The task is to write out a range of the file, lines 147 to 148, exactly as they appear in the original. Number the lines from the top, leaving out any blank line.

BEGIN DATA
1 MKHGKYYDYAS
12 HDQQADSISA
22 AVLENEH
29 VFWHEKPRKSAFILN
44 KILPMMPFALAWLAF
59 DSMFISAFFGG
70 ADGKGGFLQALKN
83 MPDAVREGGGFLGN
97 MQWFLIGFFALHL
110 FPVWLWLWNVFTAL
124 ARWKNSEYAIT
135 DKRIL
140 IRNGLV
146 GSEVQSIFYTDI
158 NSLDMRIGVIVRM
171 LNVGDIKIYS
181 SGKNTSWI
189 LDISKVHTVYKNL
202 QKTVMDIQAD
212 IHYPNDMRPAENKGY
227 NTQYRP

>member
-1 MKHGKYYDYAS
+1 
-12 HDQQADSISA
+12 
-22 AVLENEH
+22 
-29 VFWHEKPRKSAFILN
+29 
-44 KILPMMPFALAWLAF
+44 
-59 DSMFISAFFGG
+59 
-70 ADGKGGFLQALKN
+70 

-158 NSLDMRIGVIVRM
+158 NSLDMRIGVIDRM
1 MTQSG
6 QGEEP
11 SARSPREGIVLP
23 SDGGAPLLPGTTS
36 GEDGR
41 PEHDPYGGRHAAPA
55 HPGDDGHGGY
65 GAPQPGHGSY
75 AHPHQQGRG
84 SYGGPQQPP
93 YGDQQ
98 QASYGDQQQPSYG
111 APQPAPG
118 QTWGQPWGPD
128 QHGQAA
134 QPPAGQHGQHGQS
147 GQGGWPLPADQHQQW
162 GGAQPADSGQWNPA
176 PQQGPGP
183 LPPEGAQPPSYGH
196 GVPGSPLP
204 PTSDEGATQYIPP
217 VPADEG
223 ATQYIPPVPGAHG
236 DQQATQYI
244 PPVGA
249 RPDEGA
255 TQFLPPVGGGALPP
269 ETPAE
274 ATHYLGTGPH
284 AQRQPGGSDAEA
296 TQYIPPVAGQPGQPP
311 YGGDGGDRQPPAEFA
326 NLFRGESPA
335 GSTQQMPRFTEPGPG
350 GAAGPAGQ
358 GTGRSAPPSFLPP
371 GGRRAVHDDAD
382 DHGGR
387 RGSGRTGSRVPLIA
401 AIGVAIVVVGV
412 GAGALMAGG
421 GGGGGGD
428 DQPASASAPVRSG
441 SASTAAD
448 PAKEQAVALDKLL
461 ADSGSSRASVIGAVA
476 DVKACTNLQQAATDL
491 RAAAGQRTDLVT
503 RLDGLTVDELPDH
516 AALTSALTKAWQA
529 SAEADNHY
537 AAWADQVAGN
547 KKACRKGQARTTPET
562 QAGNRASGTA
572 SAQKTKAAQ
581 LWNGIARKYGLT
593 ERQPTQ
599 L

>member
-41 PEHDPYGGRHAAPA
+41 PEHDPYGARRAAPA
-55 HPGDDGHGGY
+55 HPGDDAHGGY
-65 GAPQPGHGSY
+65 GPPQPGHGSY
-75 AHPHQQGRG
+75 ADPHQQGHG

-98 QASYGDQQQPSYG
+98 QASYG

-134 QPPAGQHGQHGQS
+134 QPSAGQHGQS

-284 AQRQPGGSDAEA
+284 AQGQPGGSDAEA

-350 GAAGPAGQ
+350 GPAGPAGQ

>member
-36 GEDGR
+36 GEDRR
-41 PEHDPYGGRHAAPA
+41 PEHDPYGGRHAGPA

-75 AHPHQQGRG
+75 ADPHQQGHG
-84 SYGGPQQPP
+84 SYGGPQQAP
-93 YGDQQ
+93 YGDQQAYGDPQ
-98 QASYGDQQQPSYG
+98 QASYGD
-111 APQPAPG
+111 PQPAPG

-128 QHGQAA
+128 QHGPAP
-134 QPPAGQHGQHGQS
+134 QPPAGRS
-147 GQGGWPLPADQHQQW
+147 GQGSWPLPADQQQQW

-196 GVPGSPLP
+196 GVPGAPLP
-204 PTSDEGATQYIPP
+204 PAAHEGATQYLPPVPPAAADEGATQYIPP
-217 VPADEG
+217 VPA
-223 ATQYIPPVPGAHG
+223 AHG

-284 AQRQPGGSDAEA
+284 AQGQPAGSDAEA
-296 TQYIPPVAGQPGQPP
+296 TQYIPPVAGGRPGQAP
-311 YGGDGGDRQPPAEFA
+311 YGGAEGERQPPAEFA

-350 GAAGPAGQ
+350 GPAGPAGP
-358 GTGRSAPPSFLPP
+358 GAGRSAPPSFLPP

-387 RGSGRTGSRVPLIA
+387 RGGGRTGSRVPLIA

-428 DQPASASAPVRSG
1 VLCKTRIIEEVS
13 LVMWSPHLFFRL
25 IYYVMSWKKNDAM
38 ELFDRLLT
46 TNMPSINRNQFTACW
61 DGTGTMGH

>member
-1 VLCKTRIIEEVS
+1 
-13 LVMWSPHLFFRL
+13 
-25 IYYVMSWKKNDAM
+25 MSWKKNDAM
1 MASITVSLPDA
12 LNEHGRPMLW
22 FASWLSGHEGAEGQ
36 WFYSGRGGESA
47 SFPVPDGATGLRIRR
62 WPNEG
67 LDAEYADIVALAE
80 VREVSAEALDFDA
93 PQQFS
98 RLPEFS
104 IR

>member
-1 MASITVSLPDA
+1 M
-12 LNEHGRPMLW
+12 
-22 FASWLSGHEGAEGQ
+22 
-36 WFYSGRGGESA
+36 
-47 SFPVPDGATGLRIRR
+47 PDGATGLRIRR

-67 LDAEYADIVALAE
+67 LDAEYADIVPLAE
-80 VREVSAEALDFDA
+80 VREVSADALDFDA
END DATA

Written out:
+296 TQYIPPVAGGRPGQAP
-311 YGGDGGDRQPPAEFA